Lecture 9 Flashcards Preview

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Flashcards in Lecture 9 Deck (31):
1

Structure of pancreas:

Pancreatic cells are found in clusters called acini. Acini are made up of millions of islets of Langerhans. Each islet has 2500 cells.

2

Secretory products of pancreatic islet cell types:

Alpha: glucagon
Beta: insulin
Delta: somatostatin
F: pancreatic polypeptide

3

Neural innervation of pancreatic islets:

Cholinergic to stimulate insulin secretion.
Alpha adrenergic to inhibit.
Beta adrenergic to stimulate.

4

% of pancreatic islet cell types:

Alpha: 20%
Beta: 70%
Delta: 7%
F: 3%

5

Biosynthesis of insulin:

B cells make mRNA.
Ribosomes synthesize preproinsulin.
ER folds preproinsulin into proinsulin and gives it disulfide bonds.
Trans-Golgi packages proinsulin into secretory granules.
Proteases cleave proinsulin to insulin.

6

Glucose transporters:

GLUT1 - RBCs and endothelial cells
GLUT2 - renal tubular cells, hepatic cells, pancreatic beta cells
GLUT4 - adipose, skeletal muscle, cardiac tissue

7

Regulation of insulin release by beta cell:

Glucose enters via GLUT2. Increased glucose metabolism increases ATP concentration. ATP inhibits out K+ channels. Depolarization activates Ca2+ channel. Increased Ca2+ leads to exocytosis of insulin.

8

Composition of insulin secretion:

5% proinsulin, equimolar C-peptide and insulin.

9

Factors that stimulate insulin release:

Increased glucose, AA, fatty acids, ketoacid.
Glucagon, growth hormone, cortisol, ACh, gastric inhibitory peptide.
Obesity.
Drugs that inhibits ATP-dependent K+ channels.

10

Factors that inhibit insulin release:

Decreased glucose.
Fasting, exercise.
Somatostatin.
Alpha-adrenergic agonists.

11

Insulin response to oral vs IV glucose:

Greater response to oral because of GIP's independent stimulatory effect.

12

What kind of receptor is a insulin receptor? (2)

Catalytic: triggers enzymatic activity on cytoplasmic side when bound.
RTK: phosphorylates tyrosine on itself and others.

13

Insulin receptor structure:

Heterotetramer with two extracellular alpha chains and two membrane-spanning beta chains.

14

Where does insulin bind on insulin receptors?

Cysteine-rich region of alpha chains.

15

Factors determining number of insulin receptors on a cell:

Receptor synthesis
Endocytosis of receptors
Endocytosis by degradation

16

Factors determining insulin's ability to act on a target cell:

Number of receptors
Receptors' insulin affinity
Receptors' ability to transduce insulin signal

17

Mechanisms of insulin signal transmission:

SH2 domain proteins bind and (P)ate tyrosines on insulin receptor on lipids.
Insulin receptor (P)ates and activates other proteins.
Insulin receptor (P)ates insulin-receptor substrates (IRS).

18

IRS: what are they? what they do?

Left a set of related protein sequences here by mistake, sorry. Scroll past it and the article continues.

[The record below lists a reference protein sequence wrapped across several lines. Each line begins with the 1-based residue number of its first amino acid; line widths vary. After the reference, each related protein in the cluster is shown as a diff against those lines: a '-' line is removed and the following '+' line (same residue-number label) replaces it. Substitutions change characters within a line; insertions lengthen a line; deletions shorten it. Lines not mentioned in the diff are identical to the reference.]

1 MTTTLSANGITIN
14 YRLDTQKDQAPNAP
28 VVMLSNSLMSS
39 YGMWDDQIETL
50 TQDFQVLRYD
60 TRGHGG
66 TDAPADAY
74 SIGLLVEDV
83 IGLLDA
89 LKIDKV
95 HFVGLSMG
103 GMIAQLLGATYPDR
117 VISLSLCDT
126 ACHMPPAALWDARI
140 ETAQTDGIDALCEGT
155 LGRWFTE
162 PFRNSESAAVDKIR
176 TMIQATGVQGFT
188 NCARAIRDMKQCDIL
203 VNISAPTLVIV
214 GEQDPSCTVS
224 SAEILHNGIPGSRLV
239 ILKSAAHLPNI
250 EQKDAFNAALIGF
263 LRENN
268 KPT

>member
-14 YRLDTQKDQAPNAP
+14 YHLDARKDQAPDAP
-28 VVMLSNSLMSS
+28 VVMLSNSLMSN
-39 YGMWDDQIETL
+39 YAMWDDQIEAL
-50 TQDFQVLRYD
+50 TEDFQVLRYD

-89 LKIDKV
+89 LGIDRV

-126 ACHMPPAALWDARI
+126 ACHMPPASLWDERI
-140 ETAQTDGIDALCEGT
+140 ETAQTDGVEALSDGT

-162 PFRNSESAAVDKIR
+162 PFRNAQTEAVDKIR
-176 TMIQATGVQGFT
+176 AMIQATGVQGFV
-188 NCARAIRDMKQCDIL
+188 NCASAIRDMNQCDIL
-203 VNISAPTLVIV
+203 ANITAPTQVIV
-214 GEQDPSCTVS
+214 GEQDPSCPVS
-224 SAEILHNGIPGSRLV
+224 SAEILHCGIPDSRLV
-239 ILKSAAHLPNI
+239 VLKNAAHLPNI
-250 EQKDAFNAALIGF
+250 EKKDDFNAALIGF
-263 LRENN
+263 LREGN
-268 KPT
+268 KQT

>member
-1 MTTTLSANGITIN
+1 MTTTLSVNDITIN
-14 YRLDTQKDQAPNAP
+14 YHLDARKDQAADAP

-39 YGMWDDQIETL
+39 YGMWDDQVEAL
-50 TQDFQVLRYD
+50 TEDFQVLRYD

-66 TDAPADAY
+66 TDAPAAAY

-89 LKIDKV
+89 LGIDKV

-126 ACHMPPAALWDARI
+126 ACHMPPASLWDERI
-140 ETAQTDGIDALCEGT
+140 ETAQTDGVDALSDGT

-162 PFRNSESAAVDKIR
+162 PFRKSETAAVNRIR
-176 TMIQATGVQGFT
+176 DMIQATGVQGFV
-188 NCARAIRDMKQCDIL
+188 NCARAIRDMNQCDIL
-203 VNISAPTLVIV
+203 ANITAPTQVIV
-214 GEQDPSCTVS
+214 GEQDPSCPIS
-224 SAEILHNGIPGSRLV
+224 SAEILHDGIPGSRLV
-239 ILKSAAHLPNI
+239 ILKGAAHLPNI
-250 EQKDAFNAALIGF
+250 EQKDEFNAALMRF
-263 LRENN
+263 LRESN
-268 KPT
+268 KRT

Docking proteins for SH2 domains. Use PIP3 cascade to insert GLUT4 into membrane, and enhance glycogen synthesis. Use MAPK to activate glycogen synthase.

19

IRS: different kinds

1, 2, 3, 4.
IRS-1: skeletal muscle.
IRS-2: hepatic insulin action, supporting pancreatic beta cells.
IRS-3 and 4: redundant.

20

Lipoprotein lipase is a big weirdo:

Breaks down lipids and also enhances reuptake of lipids.

21

Insulin effect in liver: (3)

Promotes glycogenesis.
Promotes lipogenesis.
Promotes protein metabolism.

22

Insulin effect in muscle: (4)

Stimulates uptake of glucose (GLUT4).
Slightly promotes glycogenesis.
Promotes glucose breakdown.
Promotes protein synthesis (skeletal).

23

Insulin effect in adipose tissue: (4)

Stimulates uptake of glucose (GLUT4).
Stimulates glucose breakdown.
Promotes triglyceride formation.
Promotes lipoprotein lipase synthesis.

24

Hypoglycemia: manifestations

Early: Palpitations, tachycardia, diaphoresis, anxiety, hyperventilation, shakiness, weakness, hunger, nausea.
Prolonged/severe: confusion, unusual behaviour, hallucinations, seizures, focal neurologic deficits, coma.

25

Hyperglycemia: manifestations

Early: weakness, polyuria, polydipsia, altered vision, weight loss, mild dehydration.
Prolonged/severe: Kussmaul hyperventilation, stupor, coma, hypotension, cardiac arrhythmias.

26

Glucagon's role during hypoglycemia:

Stimulating glycogenolysis, gluconeogenesis, ketogenesis

27

Glucagon vs insulin:

Glucagon usually antagonizes insulin in the liver.

28

Glucagon signalling pathway:

AC.

29

Effects on glucagon on liver:

Promote glycogen breakdown.
Promote gluconeogenesis.
Promote oxidation of fats.

30

Microvascular diabetic complications:

Retinopathy, nephropathy, neuropathy

31

Macrovascular diabetic complication:

Coronary artery disease/heart disease, stroke, peripheral arterial disease